Two articles, pro and con. Dr. Harris favors higher tuition "simply because, on the most favorable assumptions on tapping alternative resources, we cannot find the $7 billion additional we need by 1970." Dr. Russell is opposed because raising tuition tends to "discourage or prevent large numbers of capable young people from attending college."

159. HOLLIS, ERNEST V. Trends in Tuition Charges and Fees. Higher Educ., 12: 69-71, Jan. 1956. (Author: With U.S. Office of Education.)

Tabulates tuition rates for 1,526 higher education institutions and shows trends for 15year period in 196 institutions each enrolling more than 2,000 students. "While tuition and fees have increased with the total of spiraling costs, they have not increased quite as rapidly Moreover, Internal Revenue data indicate that they have not increased as rapidly as individual or family incomes after the payment of Federal income tax."

156. as total costs. Pricing Higher Education. In Eastern Association of College and University Business Officers, Proceedings, 1958, p. 61-73. Followed by extensive panel discussion: "Meeting the Cost of Education: (1) The Institutional View; (2) The Students' View," (p. 74-112) in which Professor Harris participated. (Author: See No. 155.)

160. and Associates. Costs of Attending College: A Study of Student Expenditures and Sources of Income. Washington: Government Printing Office, 1957. (U.S. Office of Education, Bulletin, 1957, No. 9.) v,91 p. Summarized in articles by E. V. Hollis in Higher Educ., 13: 141-143, Apr. 1957; in Assoc. Amer. Coll. Bull., 43: 595-601, Dec. 1957; in NEA

Journal, 46: 543, Nov. 1957; and in Sch. Life, 40: 4-5, Dec. 1957. (Authors: With U.S. Office of Education.)

Based on questionnaire returns from random sample of 15,316 students in 110 institutions in 42 states. "The cost of attending undergraduate college during 1956-57 averaged $1,500 a school year at public institutions, and $2,000 at private ones . . . Students and their families paid more than three-fifths of the cost. . Scholarships accounted for slightly less than 5 percent of total income of all students." Bibliography, 25 titles.

161. If You Want Your Child To Go to College. U.S. News, 41: 46–51, July 27, 1956.

Gives detailed data on costs of board and room, tuition, and fees at 123 colleges and universities, arranged in 5 geographical groups: New England, 18 institutions; Middle Atlantic, 27; Southern, 28; Midwestern, 32; and Western, 18. Finds average costs at State universities, $805; at private colleges, $1,485.

162. JOHNS, RUTH and DUNSMOOR, G. C. College Costs, 1960. Bedford Hills, N.Y.: Board of Cooperative Educational Services, 1960. 11 p. (Authors: (1) Director of Guidance, Briarcliff High School, Briarcliff Manor, N.Y.; (2) Director, Board of Cooperative Educational Services Guidance Center, Bedford Hills, N.Y.)

Reports costs separately for tuition, fees, board, room, and books, and total typical costs, for 250 institutions classified in 4 groups: coeducational, men's, and women's 4-year colleges, and junior colleges. Total typical costs vary from $200 to $3,310. Addressed primarily to prospective llege students. Gives practical suggestions for meeting college expenses.

163. KIESSLING, OSCAR. College for Five-It's Murder! Sat. Eve. Post, 232: 25, 67-58, Jan. 30, 1960.

Personal experiences of a Government economist, with more than average income, in trying to finance college education for his five children. "Our five children will probably muddle through to bachelor's or master's degrees sooner or later regardless. But a lot of families won't be able to manage as well unless something is done to ease the financial load."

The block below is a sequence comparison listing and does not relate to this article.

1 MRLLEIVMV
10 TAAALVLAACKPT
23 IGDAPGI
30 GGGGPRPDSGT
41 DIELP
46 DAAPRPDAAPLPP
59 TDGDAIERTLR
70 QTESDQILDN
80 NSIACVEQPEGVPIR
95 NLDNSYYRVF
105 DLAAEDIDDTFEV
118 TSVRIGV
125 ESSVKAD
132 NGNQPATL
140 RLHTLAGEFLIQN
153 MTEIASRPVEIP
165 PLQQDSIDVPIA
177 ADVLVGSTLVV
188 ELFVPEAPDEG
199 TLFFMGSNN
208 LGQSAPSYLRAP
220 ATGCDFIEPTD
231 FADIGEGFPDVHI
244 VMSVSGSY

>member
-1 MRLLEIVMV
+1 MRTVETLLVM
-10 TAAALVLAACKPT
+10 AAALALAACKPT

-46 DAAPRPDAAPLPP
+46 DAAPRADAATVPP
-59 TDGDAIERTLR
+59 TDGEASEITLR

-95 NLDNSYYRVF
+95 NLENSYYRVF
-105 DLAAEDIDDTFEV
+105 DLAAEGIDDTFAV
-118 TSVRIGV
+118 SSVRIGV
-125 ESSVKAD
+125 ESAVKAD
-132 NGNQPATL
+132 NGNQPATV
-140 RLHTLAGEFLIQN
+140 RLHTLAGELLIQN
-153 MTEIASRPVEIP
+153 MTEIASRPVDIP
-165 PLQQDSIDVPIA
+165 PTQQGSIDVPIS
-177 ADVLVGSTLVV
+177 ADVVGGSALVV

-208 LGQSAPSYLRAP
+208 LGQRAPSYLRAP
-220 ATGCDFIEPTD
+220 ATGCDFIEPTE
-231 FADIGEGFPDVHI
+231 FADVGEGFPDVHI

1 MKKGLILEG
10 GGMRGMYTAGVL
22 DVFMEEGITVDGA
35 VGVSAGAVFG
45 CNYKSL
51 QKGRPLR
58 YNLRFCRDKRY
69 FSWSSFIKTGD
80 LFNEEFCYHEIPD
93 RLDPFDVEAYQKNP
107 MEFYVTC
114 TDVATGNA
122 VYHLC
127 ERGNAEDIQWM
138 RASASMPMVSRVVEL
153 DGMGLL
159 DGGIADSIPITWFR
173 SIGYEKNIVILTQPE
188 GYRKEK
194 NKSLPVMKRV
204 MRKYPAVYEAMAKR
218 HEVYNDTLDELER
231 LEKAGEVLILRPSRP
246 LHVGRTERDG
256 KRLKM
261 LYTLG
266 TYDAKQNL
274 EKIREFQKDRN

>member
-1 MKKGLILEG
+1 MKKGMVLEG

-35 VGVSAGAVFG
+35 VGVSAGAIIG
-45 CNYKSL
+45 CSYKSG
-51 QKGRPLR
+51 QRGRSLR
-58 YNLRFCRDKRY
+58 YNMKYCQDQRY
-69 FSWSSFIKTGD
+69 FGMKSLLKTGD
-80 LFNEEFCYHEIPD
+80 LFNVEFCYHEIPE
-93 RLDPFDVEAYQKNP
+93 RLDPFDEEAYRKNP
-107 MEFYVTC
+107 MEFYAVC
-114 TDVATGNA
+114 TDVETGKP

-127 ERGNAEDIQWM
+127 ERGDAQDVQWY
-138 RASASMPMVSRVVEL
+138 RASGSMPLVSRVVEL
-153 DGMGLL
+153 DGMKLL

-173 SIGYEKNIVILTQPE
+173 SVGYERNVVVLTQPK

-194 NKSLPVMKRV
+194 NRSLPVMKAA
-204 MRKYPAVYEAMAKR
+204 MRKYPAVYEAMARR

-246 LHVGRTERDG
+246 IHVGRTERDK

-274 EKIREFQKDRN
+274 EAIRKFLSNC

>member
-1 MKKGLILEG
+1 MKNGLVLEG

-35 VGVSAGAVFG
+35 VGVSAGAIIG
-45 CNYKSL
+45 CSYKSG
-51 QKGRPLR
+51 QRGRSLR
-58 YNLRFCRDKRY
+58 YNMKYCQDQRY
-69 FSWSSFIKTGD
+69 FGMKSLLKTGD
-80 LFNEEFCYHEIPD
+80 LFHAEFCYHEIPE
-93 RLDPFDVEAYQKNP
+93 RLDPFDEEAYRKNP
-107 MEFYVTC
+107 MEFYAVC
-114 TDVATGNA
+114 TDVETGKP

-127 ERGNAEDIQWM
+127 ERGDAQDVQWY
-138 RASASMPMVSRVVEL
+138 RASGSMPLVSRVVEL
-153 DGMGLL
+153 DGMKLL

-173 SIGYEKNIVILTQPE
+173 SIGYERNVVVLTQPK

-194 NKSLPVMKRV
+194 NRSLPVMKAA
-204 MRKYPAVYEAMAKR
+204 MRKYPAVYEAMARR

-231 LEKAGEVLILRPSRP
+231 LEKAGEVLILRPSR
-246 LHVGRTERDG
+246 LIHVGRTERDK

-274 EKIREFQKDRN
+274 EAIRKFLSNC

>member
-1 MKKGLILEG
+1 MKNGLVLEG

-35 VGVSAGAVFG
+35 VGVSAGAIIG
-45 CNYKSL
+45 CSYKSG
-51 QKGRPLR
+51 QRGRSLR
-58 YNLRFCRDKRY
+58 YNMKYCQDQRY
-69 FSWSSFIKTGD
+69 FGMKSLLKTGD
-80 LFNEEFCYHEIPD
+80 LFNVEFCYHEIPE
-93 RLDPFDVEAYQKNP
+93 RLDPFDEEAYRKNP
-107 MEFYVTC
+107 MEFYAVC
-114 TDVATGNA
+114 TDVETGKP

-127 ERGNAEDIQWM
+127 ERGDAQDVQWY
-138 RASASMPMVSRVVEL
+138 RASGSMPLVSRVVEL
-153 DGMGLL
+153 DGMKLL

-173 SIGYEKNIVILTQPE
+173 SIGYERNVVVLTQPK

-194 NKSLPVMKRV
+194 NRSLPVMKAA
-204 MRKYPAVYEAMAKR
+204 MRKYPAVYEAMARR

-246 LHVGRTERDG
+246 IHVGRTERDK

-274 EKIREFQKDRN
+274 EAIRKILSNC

164. KING, FRANCIS P. Financing the College Education of Faculty Children. A Study Conducted by the Teachers In

surance and Annuity Association for the Fund for the Advancement of Education. New York: Henry Holt & Co., 1954. xii, 115 p. Summaries in different forms in AAUP Bull., 40: 401-433, Autumn 1954; in Educ. Record, 35: 281-285, Oct. 1954; and in Assoc. Amer. Coll. Bull., 40: 512-520, Dec. 1954. (Author: Research Associate, Teachers Insurance and Annuity Association.)

"This report deals with the problem college faculty members have in financing or otherwise providing for the undergraduate college education of their children." Based on interviews with college and university faculty members and administrative officers in 23 institutions, and upon data from various other sources. Details given in 18 tables and 8 charts. "As a result of this report, the Fund for the Advancement of Education made a grant to assist the Faculty Children's Tuition Exchange." Names of 73 institutions, members of the Exchange, given. Bibliography, 27 titles. Review by S. A. Nock, Coll. & Univ., 30: 77, Oct. 1954.

165. The First Year of the Tuition Exchange. Educ. Record, 36: 349-350, Oct. 1955. (Author: See No. 164.)

Reviews establishment of the Tuition Exchange for faculty children, reports its rapid first-year growth, stating number of Cooperating institutions than doubled from 72 to 165. Reports four lessons learned during first year of the organization.

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165a. LANSING, JOHN B.; LORIMER, THOMAS; and MORIGUCHI, CHIKASHI. How People Pay for College. Ann Arbor, Mich. : Survey Research Center, Institute for Social Research, University of Michigan, Sept. 1960. ix, 160 p.

"Concerned with one of the major sources of funds-parents who pay or help pay for the education of their own children. A primary purpose has been to discover how far in advance parents begin to plan for a college education for their children and how they raise the money to pay for it." Based upon interviews with 2,749 members of family units in 1959 and 1960. Reports that average annual expenses of unmarried college students in 1959-60 was $1,550 per year, of which "roughly 60 percent on the average is met from money contributed by their parents." Many details given in 52 tables and 9 charts.

166. LEWIS, LANORA G. Some Striking Relationships: Median Family Income,